Mixing floral prints can be tricky. “There’s a fine line between good and what starts to get a little crazy,” Welch said. “Sometimes we say, ‘Here’s the trend, and here’s what you can do, and here’s how to do it,’ but it’s really about what you can live with.” But Farrow & Ball, she said, always gets floral wallpaper right. She suggests the classic English pattern in the company’s Wisteria paper, drawn from 19th-century jacquards ($260 for a 10-meter roll, www.farrowandball.com). Imre is considering a similar monochrome wallpaper from Designers Guild for her bedroom.

Another way of modernizing a floral print, Imre said, is by finding one that zooms in on the flower, showing only parts. Also, “there’s a big trend at the moment in oversized florals,” she said. Vivienne Westwood, a British design icon, created a cropped, oversize Magnolia Ice Wool & Silk hand-knotted Tibetan rug for the Rug Company ($218 per square foot, www.therugcompany.com). It’s a show-stopping splurge. “I love the super scale of the flowers and the flash of green against the elegant cream,” Imre said. The rug design is also available with a black background (wool only) and available for custom orders.

After years of black-and-white photography dominating artwork in homes, Imre said we’re ready for something with more life. British designers, especially, are tapping into their rich history of botanical drawings for inspiration. C. Wonder’s gicleé Botanical Wall Art ($118, www. cwonder.com) would lend a natural touch to a salon-style arrangement.

Thomas Paul’s Botanical Pillow gives a vintage drawing a modern twist. “I like the reference to Victorian botanical drawings reinterpreted in a digitally printed fabric,” Imre said. ($104, www.yliving.com). If a painterly, watercolor floral is more your thing, Imre said to find it in a digitally printed pattern for an update on tradition. “It’s still the techniques and fabrics that [the pattern] is presented on that will make it feel quite new.”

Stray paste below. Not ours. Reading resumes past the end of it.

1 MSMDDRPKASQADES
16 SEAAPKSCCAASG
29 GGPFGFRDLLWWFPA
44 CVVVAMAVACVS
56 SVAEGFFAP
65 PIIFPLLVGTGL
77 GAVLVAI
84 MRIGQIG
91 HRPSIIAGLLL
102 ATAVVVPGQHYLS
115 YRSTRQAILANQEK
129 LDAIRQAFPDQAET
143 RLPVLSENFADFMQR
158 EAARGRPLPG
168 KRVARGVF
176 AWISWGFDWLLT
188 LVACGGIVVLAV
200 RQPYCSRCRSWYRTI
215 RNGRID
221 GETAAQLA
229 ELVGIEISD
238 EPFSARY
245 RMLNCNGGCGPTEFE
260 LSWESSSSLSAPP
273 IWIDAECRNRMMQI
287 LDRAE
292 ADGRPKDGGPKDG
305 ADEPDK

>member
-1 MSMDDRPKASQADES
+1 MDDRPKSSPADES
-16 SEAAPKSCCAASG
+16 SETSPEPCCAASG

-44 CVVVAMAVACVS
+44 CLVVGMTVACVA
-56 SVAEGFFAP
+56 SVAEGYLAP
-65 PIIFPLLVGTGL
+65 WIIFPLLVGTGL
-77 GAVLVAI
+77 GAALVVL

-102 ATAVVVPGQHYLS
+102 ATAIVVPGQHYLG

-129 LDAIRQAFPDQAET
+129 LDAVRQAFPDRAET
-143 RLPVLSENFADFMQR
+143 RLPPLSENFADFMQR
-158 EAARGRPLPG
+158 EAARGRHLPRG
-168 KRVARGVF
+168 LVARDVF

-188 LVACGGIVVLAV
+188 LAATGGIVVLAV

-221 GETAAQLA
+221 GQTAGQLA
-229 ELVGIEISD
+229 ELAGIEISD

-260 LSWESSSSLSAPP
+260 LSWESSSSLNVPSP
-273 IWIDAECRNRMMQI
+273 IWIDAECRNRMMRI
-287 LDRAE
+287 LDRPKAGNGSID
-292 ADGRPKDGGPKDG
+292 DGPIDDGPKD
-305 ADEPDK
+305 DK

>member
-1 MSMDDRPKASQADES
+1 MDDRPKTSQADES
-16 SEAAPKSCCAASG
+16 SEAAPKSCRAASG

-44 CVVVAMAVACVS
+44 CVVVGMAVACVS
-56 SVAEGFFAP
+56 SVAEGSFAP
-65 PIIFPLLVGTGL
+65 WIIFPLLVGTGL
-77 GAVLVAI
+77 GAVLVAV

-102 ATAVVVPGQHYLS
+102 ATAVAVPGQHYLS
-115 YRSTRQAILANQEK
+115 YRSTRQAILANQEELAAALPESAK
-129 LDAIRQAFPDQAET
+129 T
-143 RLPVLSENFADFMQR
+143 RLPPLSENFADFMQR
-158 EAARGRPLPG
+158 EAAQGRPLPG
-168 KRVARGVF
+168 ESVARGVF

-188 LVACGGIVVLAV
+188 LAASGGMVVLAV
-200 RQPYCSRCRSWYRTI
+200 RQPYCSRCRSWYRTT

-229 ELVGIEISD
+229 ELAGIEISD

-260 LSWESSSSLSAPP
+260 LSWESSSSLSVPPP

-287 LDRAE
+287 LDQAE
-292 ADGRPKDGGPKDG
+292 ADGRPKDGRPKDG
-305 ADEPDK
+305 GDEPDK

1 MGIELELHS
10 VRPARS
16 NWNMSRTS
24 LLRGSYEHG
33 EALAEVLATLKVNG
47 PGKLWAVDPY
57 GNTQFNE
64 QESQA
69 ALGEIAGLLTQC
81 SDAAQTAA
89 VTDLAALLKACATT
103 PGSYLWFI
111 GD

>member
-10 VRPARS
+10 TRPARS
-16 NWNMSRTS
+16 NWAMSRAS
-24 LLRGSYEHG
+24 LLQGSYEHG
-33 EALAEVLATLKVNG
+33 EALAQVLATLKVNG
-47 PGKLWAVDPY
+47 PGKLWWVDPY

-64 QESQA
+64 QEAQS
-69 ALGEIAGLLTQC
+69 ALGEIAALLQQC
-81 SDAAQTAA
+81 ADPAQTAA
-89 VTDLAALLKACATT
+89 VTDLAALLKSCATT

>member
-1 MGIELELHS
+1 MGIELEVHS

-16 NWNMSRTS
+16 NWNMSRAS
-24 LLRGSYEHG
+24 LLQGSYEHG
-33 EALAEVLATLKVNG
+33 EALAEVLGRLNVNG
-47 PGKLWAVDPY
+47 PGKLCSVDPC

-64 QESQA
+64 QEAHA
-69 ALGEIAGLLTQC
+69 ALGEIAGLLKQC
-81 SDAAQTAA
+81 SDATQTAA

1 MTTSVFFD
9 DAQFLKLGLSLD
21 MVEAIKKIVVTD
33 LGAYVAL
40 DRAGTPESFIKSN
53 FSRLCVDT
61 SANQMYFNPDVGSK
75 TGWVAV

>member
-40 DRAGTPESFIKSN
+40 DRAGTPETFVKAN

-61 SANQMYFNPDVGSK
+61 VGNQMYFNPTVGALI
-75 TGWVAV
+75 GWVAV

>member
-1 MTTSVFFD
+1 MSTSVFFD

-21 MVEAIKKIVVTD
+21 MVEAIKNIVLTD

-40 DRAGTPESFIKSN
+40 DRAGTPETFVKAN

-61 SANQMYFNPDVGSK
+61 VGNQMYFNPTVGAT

“Fresh flowers are my favorite way to go,” Welch said. She suggests buying lots of one flower, such as roses or tulips, instead of a mixed arrangement. Four-packs of tulips will make “a large impact,” she said. To make the look even more contemporary, cut the flowers down to fit in a low vase, using stones to anchor the stems in place. For something that lasts a bit longer than a bouquet, Welch likes the Tulip Magnolia Branches from Terrain ($58, www.shopterrain.com).

Janus et Cie is a source that Welch turns to time and again for accent pieces that are beautiful but “unusual” — especially the company’s pots and vases. She likes the Ambition vases for its double dose of spring: They displays flowers in sculptural form on the outside, even they’re not holding live flowers on the inside ($84-$568, www.janusetcie.com). “If there’s a pretty masculine space and you want to soften it a little bit, this is a great way to do it,” she said.

For a delicate touch on a dresser, nightstand or end table, New Yorker John Derian’s decoupage is a must. Artisans take antique and vintage prints and affix them to handblown glass. The Papaver Pair tray ($145, www.johnderian.com) “showcases florals at their prettiest,” Imre said. “The glass emphasizes the delicate details of the blooms, and the colors are soft and feminine.”

Wisteria’s sexotic bone-inlaid Jaipur Mirror in black “is modern, but it’s also traditional,” Mitchell said. “You could put it in an all-beige room and it would add edge to it.” As with fashion, it’s hard to go wrong with decorating in black and white — but if you already have a vibrant home, there’s no need to gild the lily. “You could put (the mirror) in a colorful room and make all your lampshades black, and that would look great, too,” Mitchell said ($499, also available in gray, www.wisteria.com).